There are also four stages of endometriosis:
- Stage 1 – minimal. There’s little to no scar tissue.
- Stage 2 – mild. There are more implants than in stage one. They’re also deeper in the tissue.
- Stage 3 – moderate. There are many deep implants. There also may be small cysts on one or both ovaries, and scar tissue called adhesions.
- Stage 4 – severe. This is widespread. There are many deep implants and thick adhesions. There are also large cysts on one or both ovaries.
My wife has one of the worst types and stages of the disease, which affects only 1-5% of women with endometriosis.
Fibromyalgia syndrome (FMS), commonly called by the sufferers “fibro” for short, is a long-term condition that causes pain all over the body. The first main signs of fibromyalgia are:
- Fatigue and lack of energy.
- Trouble falling asleep, insomnia.
- Anxiety and depression.
- Memory problems and trouble concentrating called “fibro fog”.
- Headaches and migraines.
- Muscle twitches or cramps, numbness or tingling in the hands and feet.
How common is fibromyalgia?
Anyone can develop fibromyalgia, however, it affects roughly 8 times as many women as men.
The only definitive way to diagnose fibromyalgia is by visiting a rheumatologist, who will have to exclude other conditions that have similar symptoms.
Endometriosis alone will change a man since his sex life will be affected. But adding to it another chronic condition makes it harder than ever.
Both conditions impact my wife’s mental health. She sufferers from general anxiety, Obsessive-Compulsive Disorder, and depression.
Five different disorders make simple existence a full-time job for her. Adding to it the guilt and burden she feels for me, makes it extra difficult.
If that doesn’t change spousal caregivers, I don’t know what does…
Don’t take on everything!
Many spousal caregivers (including me) throw themselves into their new role so much, they neglect their own health.
We sacrifice our own life to make our partners healthy and happy.
The problem is, there is no cure for chronic illness, hence it’s called “chronic”.
If you try and take on everything on yourself and ignore your spouse’s participation, even if in a small way, you develop a feeling of helplessness or resentment.
Anxiety and depression, I can deal with them even though in no way it is easy to do, but my wife also has OCD, which makes things extra difficult.
Sometimes I have to do things I’m not meant to, things that feel unnecessary for me. Obsessive-Compulsive Disorder, however, makes me do things she wouldn’t normally touch.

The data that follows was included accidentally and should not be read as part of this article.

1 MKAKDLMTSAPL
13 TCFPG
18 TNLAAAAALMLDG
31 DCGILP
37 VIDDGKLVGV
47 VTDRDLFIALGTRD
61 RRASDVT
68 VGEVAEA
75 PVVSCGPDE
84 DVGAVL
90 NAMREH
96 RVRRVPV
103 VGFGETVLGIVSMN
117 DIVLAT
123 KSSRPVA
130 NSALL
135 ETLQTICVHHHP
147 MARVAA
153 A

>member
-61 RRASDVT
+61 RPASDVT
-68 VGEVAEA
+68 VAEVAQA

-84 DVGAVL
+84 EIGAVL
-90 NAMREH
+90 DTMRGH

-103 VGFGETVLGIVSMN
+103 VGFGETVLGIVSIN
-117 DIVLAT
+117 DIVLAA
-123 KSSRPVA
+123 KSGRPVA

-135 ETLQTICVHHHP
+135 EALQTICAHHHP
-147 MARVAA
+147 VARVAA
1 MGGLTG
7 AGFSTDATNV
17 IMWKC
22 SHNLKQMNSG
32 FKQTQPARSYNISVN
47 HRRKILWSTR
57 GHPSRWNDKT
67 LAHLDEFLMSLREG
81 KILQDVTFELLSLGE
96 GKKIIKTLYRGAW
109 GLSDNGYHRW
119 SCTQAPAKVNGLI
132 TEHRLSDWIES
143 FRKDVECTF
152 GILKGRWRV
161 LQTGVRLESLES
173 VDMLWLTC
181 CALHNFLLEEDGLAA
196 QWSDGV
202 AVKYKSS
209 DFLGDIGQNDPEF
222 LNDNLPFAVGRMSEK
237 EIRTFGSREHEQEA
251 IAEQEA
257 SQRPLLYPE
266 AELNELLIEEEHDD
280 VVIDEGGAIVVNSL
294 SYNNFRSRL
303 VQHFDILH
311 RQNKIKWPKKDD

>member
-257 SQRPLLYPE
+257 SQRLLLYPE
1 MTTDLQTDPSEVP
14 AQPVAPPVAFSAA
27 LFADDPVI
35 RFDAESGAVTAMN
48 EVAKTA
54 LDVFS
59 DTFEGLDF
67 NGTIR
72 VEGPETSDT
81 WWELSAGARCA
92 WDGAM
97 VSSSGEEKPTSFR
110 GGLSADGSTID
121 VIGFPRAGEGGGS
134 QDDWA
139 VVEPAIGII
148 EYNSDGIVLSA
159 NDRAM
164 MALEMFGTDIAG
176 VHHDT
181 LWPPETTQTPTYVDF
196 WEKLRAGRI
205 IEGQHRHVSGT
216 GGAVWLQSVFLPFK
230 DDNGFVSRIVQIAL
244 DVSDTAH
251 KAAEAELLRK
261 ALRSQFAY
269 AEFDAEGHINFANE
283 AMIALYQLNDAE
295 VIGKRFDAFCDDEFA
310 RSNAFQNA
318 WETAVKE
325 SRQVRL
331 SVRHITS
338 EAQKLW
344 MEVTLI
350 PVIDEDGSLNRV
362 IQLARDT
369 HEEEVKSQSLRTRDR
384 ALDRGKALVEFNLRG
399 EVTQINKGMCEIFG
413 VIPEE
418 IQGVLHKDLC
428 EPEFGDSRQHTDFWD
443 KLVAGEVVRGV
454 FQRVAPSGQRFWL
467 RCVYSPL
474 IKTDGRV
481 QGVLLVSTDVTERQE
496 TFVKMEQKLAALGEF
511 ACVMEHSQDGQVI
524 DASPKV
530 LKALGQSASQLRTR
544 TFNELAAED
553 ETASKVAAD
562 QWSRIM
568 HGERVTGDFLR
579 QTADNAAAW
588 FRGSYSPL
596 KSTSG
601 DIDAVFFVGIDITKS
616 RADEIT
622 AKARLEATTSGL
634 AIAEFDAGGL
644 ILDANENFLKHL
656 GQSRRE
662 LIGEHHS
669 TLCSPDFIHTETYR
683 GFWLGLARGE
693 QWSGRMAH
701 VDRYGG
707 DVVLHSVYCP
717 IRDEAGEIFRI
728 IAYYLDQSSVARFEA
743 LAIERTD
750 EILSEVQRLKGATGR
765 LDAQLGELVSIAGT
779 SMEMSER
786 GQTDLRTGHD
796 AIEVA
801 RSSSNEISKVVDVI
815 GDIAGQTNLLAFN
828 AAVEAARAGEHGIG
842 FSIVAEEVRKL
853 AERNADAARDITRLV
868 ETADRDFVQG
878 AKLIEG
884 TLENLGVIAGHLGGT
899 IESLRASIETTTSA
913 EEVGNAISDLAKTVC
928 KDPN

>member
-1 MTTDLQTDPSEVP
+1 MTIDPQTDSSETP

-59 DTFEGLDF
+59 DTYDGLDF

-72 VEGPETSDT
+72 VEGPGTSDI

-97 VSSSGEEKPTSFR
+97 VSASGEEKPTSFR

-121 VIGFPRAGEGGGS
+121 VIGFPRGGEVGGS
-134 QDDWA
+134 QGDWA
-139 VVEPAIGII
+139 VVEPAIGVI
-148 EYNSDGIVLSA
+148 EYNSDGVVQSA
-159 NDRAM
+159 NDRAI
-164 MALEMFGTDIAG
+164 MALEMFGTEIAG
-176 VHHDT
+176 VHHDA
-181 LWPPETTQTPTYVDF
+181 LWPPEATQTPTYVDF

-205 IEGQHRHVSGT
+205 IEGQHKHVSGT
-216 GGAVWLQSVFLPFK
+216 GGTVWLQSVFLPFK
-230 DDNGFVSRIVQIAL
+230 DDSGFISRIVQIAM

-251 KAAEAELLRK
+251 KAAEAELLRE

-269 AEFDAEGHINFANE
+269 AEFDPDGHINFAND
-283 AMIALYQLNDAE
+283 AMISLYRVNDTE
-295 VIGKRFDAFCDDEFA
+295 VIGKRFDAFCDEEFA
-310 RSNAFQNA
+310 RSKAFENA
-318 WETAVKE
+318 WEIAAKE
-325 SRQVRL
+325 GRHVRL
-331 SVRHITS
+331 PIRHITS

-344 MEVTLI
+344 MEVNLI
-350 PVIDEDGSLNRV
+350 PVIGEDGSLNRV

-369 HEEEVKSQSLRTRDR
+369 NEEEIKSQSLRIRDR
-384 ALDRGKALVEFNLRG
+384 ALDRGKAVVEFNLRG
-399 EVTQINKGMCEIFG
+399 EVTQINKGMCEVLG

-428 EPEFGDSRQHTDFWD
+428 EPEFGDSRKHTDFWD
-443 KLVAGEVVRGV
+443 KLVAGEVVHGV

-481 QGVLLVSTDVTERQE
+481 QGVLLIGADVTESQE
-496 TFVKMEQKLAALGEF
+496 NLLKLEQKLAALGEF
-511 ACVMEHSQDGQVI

So if you ask how to balance being a caregiver and a spouse?
It can be really hard. Sometimes I have to say no to things because it’s so overwhelming, I simply couldn’t cope if I did more.
If you take on more than you can manage, you will develop many negative emotions, and the stress that comes along with it will put you at risk of caregiver burnout.
If you shut down, it will make your partner feel isolated, but you will also feel the isolation.
Avoid it at all costs because as a spouse who is a caregiver, you may feel isolated from family, friends, and colleagues at work.
That may even discourage some of them to talk with you.
My wife doesn’t want to talk to people about her struggles, as she doesn’t want to be seen as one who complains.
I’m a believer in speaking up openly because people who don’t care or don’t want to listen to you, clearly aren’t your friends.
Besides, if you keep a lot of information private, people will have no idea how bad you might be feeling.
They may as well have a good heart wanting to contribute to your well-being.
I recommend you to talk about your challenges with people you trust so the anger doesn’t build up and erupt when you become overwhelmed.
You can always find and join an online or in-person support group. There are countless such groups on Twitter and Facebook.
Talking to a therapist is the most effective way of coping with the build-up of emotions.
Simply, opening up to your partner’s doctor may also be helpful, since the doctor knows your partner’s situation already.
Communicate with your partner.
Talking openly to your partner is very important in any marriage, but it’s especially important for those where one person is taking care of the other.
You cannot guess your loved one’s needs. You may need to have some delicate conversations about everything.
You can learn more from your loved one than any book about her/his chronic illness because your partner can describe the symptoms in the most accurate way.
Couples who ignore or avoid their problems may push themselves apart.
You need to avoid unloading your frustrations and anger on your partner.
When you communicate, be sure to talk in terms of “I”, and avoid using “why”. Using the “I” statement is more productive.